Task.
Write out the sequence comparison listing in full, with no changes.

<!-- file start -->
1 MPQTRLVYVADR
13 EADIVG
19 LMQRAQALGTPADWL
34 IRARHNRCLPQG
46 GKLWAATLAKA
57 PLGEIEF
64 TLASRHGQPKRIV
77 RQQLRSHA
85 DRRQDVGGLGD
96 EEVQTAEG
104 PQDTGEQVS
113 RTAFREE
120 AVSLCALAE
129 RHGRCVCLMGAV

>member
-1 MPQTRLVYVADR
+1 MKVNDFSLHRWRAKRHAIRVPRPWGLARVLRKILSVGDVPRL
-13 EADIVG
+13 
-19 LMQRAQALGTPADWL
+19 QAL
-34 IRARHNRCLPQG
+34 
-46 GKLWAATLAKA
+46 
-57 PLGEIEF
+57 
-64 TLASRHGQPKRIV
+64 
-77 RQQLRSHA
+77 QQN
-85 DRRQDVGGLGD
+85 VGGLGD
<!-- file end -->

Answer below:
1 MPQTRLVYVADR
13 EADIVG
19 LMQRAQALGTPADWL
34 IRARHNRCLPQG
46 GKLWAATLAKA
57 PLGEIEF
64 TLASRHGQPKRIV
77 RQQLRSHA
85 DRRQDVGGLGD
96 EEVQTAEG
104 PQDTGEQVS
113 RTAFREE
120 AVSLCALAE
129 RHGRCVCLMGAV

>member
-1 MPQTRLVYVADR
+1 MKVNDFSLHRWRAKRHAIRVPRPWGLARVLRKILSVGDVPRL
-13 EADIVG
+13 
-19 LMQRAQALGTPADWL
+19 QAL
-34 IRARHNRCLPQG
+34 
-46 GKLWAATLAKA
+46 
-57 PLGEIEF
+57 
-64 TLASRHGQPKRIV
+64 
-77 RQQLRSHA
+77 QQN
-85 DRRQDVGGLGD
+85 VGGLGD